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tv   Inside Politics  CNN  November 29, 2017 9:00am-10:00am PST

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politics." i'm john king. thank you for sharing your day with us. nbc news fires matt lauer after he's accused of inappropriate sexual behavior. pressure mounts on the longest serving member of congress who faces multiple sexual harassment allegations. >> sexual harassment has no place in any workplace. let alone in the united states congress. >> i believe the women that have come out. and once that is analyzed by the ethics committee, if those are
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found to be true, he definitely should resign. >> plus, two days after insulting native americans, the president of the united states from the white house retweets anti-muslim videos posted by a far right british nationalist. >> i find it very disturbing. i have no way of explaining what on earth motivated it. >> and the senate republican tax plan clears a key committee vote, but there's still not enough votes for final passage. >> as it is with any major legislative undertaking like this, it's been a bumpy ride. we have till friday to stick the landing. >> we begin the hour with this, another man every american knows disgraced this morning. nbc news firing matt lauer late last night after a woman came forward and accused him of sexual assault. at 7:00 a.m. eastern time, savannah guthrie broke the news. >> you know, for the moment all we can say is that we are heart
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broken. i'm heart broken for matt. he is my dear, dear friend and my partner and beloved by many people here. i'm heart broken for the brave colleague who came forward to tell her story and any other women who have their own stories to tell. >> cnn is live with the latest on this story. >> reporter: this news broke early this morning. it first came out with the memo from andy lack, the head of nbc alerting to his colleagues they received a complaint from an nbc colleague about matt lauer. we've learned that complaint came monday night and by tuesday night, matt was fired and that the co-hosts were only alerted within the last 24 hours. this has been a stunning fall from grace for matt lauer. he's been at the "today" show for more than two decades and the face of this huge morning show that brings in hundreds of millions of dollars for the network. if you think this is just one week after another big morning show cbs this morning" also lost
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a major co on chore. there are several news organizations including "the new york times" and hollywood reporter who who were working on stories about his behavior and then this woman came forward to nbc news human resources. that's where we saw the action take place. we're learning more what exactly was happening with the circumstance that caused this woman to come forward. and we're expecting some of these stories to drop from these outlets anytime soon. >> hadas gold with the latest on that. thank you very much. capitol hill tool also wrangling with the reckoning. the longest serving in congress, john conyers facing pressure to resign today after several women accused him of sexual harassment. these accusations a symptom of what many acknowledge is a major problem quietly hidden for years on capitol hill. a short time ago, paul ryan told reporters he knows what he would do if he were accused of harassment himself and he says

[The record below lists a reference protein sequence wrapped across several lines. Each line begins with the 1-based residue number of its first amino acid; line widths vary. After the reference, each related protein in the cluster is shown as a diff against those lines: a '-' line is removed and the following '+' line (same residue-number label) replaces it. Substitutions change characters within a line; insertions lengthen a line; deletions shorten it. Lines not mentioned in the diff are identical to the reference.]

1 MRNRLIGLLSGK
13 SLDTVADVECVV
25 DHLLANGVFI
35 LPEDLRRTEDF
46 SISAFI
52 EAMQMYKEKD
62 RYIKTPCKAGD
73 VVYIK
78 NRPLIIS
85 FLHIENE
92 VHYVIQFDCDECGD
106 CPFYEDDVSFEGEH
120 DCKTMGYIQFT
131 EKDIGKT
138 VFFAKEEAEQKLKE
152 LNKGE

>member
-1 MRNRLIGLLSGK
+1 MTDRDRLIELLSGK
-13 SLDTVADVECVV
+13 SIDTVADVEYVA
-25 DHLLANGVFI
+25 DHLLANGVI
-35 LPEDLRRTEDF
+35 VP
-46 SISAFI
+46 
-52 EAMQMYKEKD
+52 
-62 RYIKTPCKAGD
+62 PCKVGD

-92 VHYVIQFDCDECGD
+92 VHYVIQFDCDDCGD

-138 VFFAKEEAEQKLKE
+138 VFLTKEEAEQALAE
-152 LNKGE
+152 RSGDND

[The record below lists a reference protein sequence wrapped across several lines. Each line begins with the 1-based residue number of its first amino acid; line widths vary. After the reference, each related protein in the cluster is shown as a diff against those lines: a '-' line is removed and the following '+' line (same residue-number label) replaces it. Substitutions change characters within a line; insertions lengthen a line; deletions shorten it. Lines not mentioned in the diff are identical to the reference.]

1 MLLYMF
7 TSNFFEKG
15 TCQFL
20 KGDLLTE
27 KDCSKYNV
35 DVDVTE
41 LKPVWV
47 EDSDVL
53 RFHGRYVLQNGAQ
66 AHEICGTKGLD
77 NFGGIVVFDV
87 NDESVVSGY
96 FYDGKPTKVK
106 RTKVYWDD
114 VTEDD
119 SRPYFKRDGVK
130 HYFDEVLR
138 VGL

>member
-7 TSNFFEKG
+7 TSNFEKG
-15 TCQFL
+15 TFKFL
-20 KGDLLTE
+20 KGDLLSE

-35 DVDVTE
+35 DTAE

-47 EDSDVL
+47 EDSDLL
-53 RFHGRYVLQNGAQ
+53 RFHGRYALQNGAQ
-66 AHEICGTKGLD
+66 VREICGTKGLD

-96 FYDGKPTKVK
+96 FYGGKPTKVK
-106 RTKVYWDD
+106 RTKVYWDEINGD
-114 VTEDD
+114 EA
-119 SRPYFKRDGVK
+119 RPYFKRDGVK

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there's no place for that behavior anywhere. >> the fact that some people end up walking these halls are subjected to a threatening or hostile work environment when they came here to serve their country to serve their ideals, that's wrong. that's a disgrace. we cannot and we will not tolerate that kind of behavior. >> with us on this day to share reporting and insights dana bash, jonathan martin "the new york times," "wall street journal"'s michael bender, cnn's nia malik cag hill and mj. a house vote still expected later today on a new policy. what is the mood up there as they continue to deal not just with the conyers allegations but the broader question? >> that's right. sometime this afternoon we expect the house to take up this new resolution that would require lawmakers in the house, staffers in the house to get mandatory sexual harassment training. just to be clear, this is a resolution, not a law. but it is still mandatory for
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everyone in this building seemingly to get this kind of training. this is the kind of action that we saw in the senate recently, as well. clearly a line that lawmakers are realizing this is a serious issue they have to take steps on. i would note that this kind of resolution is really far from some of the broader changes and reforms that lawmakers are calling for. calling for more transpatiency, changes to how the office of compliance does sexual harassment investigations. so all of those changes we don't know if they are necessary coming in the form of bills. at least the house is planning to take action to pass this resolution. on the conyers point, obviously we have seen sort of a little bit of a turning point over the last 24 hours. we know that some of his colleagues, particularly several members in the congressional black caucus have been counseling him privately about the idea of resigning. they know that this is an incredibly sensitive issue. obviously, you know, ha has to